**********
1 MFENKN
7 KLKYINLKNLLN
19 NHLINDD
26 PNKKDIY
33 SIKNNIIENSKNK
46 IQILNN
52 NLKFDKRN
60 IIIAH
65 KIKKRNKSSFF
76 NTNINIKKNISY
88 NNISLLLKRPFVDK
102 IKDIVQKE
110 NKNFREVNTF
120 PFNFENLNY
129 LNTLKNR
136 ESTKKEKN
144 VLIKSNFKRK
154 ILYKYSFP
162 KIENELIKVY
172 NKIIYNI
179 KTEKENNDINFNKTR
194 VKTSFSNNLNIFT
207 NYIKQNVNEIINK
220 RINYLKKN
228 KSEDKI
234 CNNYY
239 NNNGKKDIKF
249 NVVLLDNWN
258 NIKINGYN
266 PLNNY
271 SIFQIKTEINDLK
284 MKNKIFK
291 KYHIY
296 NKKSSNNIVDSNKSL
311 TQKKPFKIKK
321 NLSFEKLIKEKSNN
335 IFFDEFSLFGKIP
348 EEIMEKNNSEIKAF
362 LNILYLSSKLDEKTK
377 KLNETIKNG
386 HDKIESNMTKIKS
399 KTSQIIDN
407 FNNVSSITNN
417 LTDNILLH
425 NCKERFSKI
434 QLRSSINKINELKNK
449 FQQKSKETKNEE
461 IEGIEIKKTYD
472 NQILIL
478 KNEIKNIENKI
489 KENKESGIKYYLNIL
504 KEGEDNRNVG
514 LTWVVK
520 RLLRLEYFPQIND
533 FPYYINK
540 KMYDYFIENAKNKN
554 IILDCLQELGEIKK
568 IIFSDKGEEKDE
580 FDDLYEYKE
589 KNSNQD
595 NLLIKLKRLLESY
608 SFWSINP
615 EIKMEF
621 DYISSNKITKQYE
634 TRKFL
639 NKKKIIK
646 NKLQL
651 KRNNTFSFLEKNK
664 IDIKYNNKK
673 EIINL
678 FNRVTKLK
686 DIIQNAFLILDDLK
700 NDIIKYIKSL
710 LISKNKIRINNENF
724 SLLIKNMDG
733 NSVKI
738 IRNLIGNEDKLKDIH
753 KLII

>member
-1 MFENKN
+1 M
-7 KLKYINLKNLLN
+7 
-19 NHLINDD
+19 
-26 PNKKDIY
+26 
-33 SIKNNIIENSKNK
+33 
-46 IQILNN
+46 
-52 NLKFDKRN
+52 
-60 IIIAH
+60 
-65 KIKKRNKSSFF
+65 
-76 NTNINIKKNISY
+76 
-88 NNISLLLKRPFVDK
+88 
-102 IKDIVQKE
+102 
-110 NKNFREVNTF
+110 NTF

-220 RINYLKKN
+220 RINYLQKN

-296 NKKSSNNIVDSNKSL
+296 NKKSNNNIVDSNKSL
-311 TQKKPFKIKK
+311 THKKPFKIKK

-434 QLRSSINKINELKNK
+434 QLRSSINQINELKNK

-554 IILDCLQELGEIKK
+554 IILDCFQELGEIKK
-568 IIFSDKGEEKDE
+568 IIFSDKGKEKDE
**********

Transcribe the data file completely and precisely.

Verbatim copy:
1 MFENKN
7 KLKYINLKNLLN
19 NHLINDD
26 PNKKDIY
33 SIKNNIIENSKNK
46 IQILNN
52 NLKFDKRN
60 IIIAH
65 KIKKRNKSSFF
76 NTNINIKKNISY
88 NNISLLLKRPFVDK
102 IKDIVQKE
110 NKNFREVNTF
120 PFNFENLNY
129 LNTLKNR
136 ESTKKEKN
144 VLIKSNFKRK
154 ILYKYSFP
162 KIENELIKVY
172 NKIIYNI
179 KTEKENNDINFNKTR
194 VKTSFSNNLNIFT
207 NYIKQNVNEIINK
220 RINYLKKN
228 KSEDKI
234 CNNYY
239 NNNGKKDIKF
249 NVVLLDNWN
258 NIKINGYN
266 PLNNY
271 SIFQIKTEINDLK
284 MKNKIFK
291 KYHIY
296 NKKSSNNIVDSNKSL
311 TQKKPFKIKK
321 NLSFEKLIKEKSNN
335 IFFDEFSLFGKIP
348 EEIMEKNNSEIKAF
362 LNILYLSSKLDEKTK
377 KLNETIKNG
386 HDKIESNMTKIKS
399 KTSQIIDN
407 FNNVSSITNN
417 LTDNILLH
425 NCKERFSKI
434 QLRSSINKINELKNK
449 FQQKSKETKNEE
461 IEGIEIKKTYD
472 NQILIL
478 KNEIKNIENKI
489 KENKESGIKYYLNIL
504 KEGEDNRNVG
514 LTWVVK
520 RLLRLEYFPQIND
533 FPYYINK
540 KMYDYFIENAKNKN
554 IILDCLQELGEIKK
568 IIFSDKGEEKDE
580 FDDLYEYKE
589 KNSNQD
595 NLLIKLKRLLESY
608 SFWSINP
615 EIKMEF
621 DYISSNKITKQYE
634 TRKFL
639 NKKKIIK
646 NKLQL
651 KRNNTFSFLEKNK
664 IDIKYNNKK
673 EIINL
678 FNRVTKLK
686 DIIQNAFLILDDLK
700 NDIIKYIKSL
710 LISKNKIRINNENF
724 SLLIKNMDG
733 NSVKI
738 IRNLIGNEDKLKDIH
753 KLII

>member
-1 MFENKN
+1 M
-7 KLKYINLKNLLN
+7 
-19 NHLINDD
+19 
-26 PNKKDIY
+26 
-33 SIKNNIIENSKNK
+33 
-46 IQILNN
+46 
-52 NLKFDKRN
+52 
-60 IIIAH
+60 
-65 KIKKRNKSSFF
+65 
-76 NTNINIKKNISY
+76 
-88 NNISLLLKRPFVDK
+88 
-102 IKDIVQKE
+102 
-110 NKNFREVNTF
+110 NTF

-220 RINYLKKN
+220 RINYLQKN

-296 NKKSSNNIVDSNKSL
+296 NKKSNNNIVDSNKSL
-311 TQKKPFKIKK
+311 THKKPFKIKK

-434 QLRSSINKINELKNK
+434 QLRSSINQINELKNK

-554 IILDCLQELGEIKK
+554 IILDCFQELGEIKK
-568 IIFSDKGEEKDE
+568 IIFSDKGKEKDE